and knew her well told an intimate friend of her mother: “With her temperament,
Elizabeth Catez will be either a saint or a demon”.12

Her first contact with Jesus, hidden in the Host, was decisive. “In the depths of
her soul she heard His voice. The Master took possession of her heart so completely that
thenceforth her one desire was to give her life to Him. To the astonishment of those
around her, a sudden and profound change took place in Elizabeth and she began to make
great strides toward that calm self-command which was soon to characterize her.13 During
this period of her life, her generous watchword was “agere contra”. She tried with all her
strength to fight against the predominant fault of anger. She even kept a little notebook in
which, every evening, she marked down her victories and defeats. Elizabeth tried to fast
without her mother’s knowledge, but the watchful Madame Catez discovered the fact in a
few days and scolded her very severely. Then there was only one thing to do offer
whatever sufferings, physical or spiritual, to obtain complete detachment from self. This
was absolutely necessary for her to reach that stage in which she may always, and in all
things, do the contrary of her own will. These arduous undertakings were accomplished
just for two motives, to express her love for Jesus and to become more like Him.

3. Living in the Centre

Now leaving aside all the external struggles and mortifications Elizabeth
undertook, let us concentrate more on her inner journey to discover what it means to live
in the Trinity within us. It is a theological fact that we are constantly in God's presence,
which admits of five distinct types. They are: presence of immensity, Presence by
indwelling, Sacramental presence, Personal or hypostatic presence and Presence by
manifestation. Of these five types of presence, those, which most directly affect the

practice of the presence of God are the first two, namely, the presence of immensity, and
the presence of indwelling. The first is verified of the soul at all times and under all
conditions, even if the soul should be in the state of mortal sin. The second is found only
in souls in the state of grace.

In our analysis of the spiritual journey of Elizabeth we are concerned mainly

about the second presence, namely the presence by indwelling. Let us remember what
Jesus said. “If any one hears my words and keeps the commandments, We shall come and
make our home with him” (Jn. 17, 24). In her opinion “the One who will one day be
the beatitude of the soul and will fully satisfy her in glory is already giving Himself
to her. He never leaves her, He dwells within her and he is one with her. And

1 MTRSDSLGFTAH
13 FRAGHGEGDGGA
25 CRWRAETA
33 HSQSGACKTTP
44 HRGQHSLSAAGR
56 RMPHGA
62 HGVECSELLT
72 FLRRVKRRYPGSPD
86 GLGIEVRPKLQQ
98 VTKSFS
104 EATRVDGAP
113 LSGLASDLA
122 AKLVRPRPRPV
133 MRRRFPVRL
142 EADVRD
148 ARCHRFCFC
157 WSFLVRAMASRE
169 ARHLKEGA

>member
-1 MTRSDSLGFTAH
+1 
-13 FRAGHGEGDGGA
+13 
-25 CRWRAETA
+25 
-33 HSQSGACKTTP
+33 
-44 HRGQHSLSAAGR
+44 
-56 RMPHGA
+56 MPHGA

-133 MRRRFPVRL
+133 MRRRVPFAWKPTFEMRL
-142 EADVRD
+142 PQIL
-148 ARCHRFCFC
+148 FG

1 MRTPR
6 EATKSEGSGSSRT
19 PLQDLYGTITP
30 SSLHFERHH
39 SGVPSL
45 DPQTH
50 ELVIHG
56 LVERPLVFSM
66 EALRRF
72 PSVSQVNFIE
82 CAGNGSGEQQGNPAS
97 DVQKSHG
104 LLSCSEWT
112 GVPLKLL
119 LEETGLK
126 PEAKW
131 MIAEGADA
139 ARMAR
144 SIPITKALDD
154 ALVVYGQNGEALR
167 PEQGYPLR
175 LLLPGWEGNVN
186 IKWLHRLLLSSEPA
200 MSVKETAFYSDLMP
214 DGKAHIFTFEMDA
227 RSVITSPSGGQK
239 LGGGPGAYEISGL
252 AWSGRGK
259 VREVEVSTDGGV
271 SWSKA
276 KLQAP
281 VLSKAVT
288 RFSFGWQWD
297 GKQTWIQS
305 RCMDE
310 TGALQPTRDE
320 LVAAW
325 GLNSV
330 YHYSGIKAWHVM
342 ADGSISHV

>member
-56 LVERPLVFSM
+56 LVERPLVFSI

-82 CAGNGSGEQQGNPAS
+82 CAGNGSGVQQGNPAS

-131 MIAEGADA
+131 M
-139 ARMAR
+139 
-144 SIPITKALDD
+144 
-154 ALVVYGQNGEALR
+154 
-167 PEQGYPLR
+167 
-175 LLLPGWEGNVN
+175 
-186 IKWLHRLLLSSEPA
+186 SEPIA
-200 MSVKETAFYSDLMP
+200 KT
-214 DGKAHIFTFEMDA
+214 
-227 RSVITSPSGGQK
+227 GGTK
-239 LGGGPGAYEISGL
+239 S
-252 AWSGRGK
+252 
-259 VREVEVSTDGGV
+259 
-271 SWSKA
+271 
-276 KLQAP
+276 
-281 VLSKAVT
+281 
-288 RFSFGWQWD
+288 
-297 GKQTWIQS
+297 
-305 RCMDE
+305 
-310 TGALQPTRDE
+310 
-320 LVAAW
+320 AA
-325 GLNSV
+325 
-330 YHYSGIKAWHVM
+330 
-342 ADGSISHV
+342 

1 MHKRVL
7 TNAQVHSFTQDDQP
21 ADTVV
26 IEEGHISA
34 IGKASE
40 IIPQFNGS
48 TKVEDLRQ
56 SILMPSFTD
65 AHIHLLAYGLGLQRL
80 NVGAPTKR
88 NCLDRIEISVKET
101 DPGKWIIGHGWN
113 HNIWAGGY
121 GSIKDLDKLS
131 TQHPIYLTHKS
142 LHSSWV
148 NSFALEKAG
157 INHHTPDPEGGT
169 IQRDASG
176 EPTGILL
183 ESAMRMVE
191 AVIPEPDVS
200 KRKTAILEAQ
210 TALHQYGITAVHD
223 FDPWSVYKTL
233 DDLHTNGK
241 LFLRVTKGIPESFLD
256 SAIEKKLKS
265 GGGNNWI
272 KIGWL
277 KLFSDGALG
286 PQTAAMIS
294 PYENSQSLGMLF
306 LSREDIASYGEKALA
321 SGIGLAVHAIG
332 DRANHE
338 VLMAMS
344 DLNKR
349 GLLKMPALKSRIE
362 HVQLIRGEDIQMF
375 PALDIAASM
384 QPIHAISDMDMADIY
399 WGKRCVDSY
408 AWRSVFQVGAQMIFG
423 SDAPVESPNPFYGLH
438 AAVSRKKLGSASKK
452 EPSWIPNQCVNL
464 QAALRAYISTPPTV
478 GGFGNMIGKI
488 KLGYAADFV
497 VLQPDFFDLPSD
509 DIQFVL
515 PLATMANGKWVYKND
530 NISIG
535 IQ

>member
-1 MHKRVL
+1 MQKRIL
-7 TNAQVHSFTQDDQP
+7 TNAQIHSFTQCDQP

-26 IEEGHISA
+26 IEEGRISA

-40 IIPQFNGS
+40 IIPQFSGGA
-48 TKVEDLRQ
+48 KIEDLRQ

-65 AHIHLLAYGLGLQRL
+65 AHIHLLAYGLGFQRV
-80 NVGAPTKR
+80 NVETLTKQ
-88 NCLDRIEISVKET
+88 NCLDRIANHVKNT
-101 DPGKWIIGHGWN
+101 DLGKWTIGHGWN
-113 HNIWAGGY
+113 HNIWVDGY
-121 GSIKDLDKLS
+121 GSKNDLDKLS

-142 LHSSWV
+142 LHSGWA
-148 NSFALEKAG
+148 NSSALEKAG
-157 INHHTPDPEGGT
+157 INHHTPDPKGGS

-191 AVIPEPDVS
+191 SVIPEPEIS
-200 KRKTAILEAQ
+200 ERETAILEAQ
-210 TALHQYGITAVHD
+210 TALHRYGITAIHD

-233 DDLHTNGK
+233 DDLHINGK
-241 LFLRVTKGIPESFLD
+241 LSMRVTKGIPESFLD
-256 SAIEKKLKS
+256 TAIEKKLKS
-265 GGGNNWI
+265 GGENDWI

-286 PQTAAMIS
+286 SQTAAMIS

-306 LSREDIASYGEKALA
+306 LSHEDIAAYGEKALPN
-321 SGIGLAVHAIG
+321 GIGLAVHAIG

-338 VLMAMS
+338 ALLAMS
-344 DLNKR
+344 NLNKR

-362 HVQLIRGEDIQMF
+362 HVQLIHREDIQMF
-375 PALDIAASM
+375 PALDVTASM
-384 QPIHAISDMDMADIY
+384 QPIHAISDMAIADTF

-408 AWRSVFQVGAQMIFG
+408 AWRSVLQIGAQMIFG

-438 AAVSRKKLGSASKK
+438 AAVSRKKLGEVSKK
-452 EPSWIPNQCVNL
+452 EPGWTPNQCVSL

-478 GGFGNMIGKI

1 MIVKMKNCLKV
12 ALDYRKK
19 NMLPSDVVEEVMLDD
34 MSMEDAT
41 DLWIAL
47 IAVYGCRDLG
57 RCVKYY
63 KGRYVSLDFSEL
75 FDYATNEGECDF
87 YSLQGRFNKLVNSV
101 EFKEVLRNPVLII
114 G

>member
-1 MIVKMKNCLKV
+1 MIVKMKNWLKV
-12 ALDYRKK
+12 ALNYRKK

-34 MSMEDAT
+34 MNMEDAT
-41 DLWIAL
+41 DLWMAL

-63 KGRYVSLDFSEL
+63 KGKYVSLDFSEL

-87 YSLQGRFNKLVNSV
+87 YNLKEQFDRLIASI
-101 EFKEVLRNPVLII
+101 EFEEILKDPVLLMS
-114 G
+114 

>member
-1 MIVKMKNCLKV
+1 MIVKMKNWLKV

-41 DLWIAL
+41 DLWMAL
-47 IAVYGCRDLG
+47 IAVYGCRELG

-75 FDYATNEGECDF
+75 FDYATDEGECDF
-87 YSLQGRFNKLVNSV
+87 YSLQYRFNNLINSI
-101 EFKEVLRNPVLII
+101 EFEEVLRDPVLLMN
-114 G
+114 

those Three Persons are constantly at work within us. God lives in us to save us, to purify
us and to transform us into Himself, therefore only one constant thought haunted her, “
my likeness to the adored Image might be more perfect each day: “configuratus morti
ejus”.14 The spiritual combat against her faults and the triumph over her natural
temperament led Elizabeth to the first manifestations of those mystical graces which were
to transform her life, at first slowly and by successive touches as though step by step;
then, from the time of her religious profession, by a calm and continuous motion; finally,
in the last phase, the six months spent in the infirmary, by giant strides lifting her to the
loftiest heights of transforming union.15 In 1899 when Elizabeth consulted Fr. Vallée
about the meaning of the movements of grace of which she had been aware for some time
and which gave her the impression of being dwelt in Father Vallée confirmed that she
was inhabited by the Holy Trinity. 16 By the grace of Baptism, the soul becomes the living
temple of the Holy Spirit, and together with the Holy Ghost, the whole Trinity is present
with Its creative and sanctifying power, making Its dwelling in us, coming to abide in the
most secret recesses of the soul, there to receive in an atmosphere of faith and charity the
interior worship of praise and adoration that is Its due.

Later reflecting about this gracious presence of the Trinity, she understood that
the whole mystery of the Incarnation was renewed in her own self. This is because in her
effort to be transformed into the image of Christ, she tried to make her life more divine

than human. She wanted to be a mirror on which Christ is being reflected, so that the
Father in bending attentively over her can recognize the image of His beloved Son in
whom He has placed all His delight.17 Since the bond between The Father and His Word
is the Holy Spirit, the whole Trinity is present in a person who reflects the image of
Christ. This wonderful experience of the communion with the Three adorable Persons,
and sharing their life demand a fundamental attitude. That attitude she found in the
phrase that Sr. Aimee had shown her in St Paul, ‘God has made us and appointed us to be
a praise of his glorious grace’ (Eph 1:12). The soul that penetrates and dwells in these
depths of God does everything in him, with him, by him and for him. It is rooted more
deeply in him whom it loves. Everything within it pays homage to the thrice-holy God: it
is so to speak a perpetual Sanctus, an unceasing praise of glory. 18 Her response, as a good
Carmelite, would be to live in that praise. It was a praise which would not lie in mere
words. In fact, it would be more in silence than in words, a silence that would be active
and would involve a gathering up of all her faculties, all her attention, all her love, to
desire only to live for God. Silence is the most beautiful praise since it is sung eternally in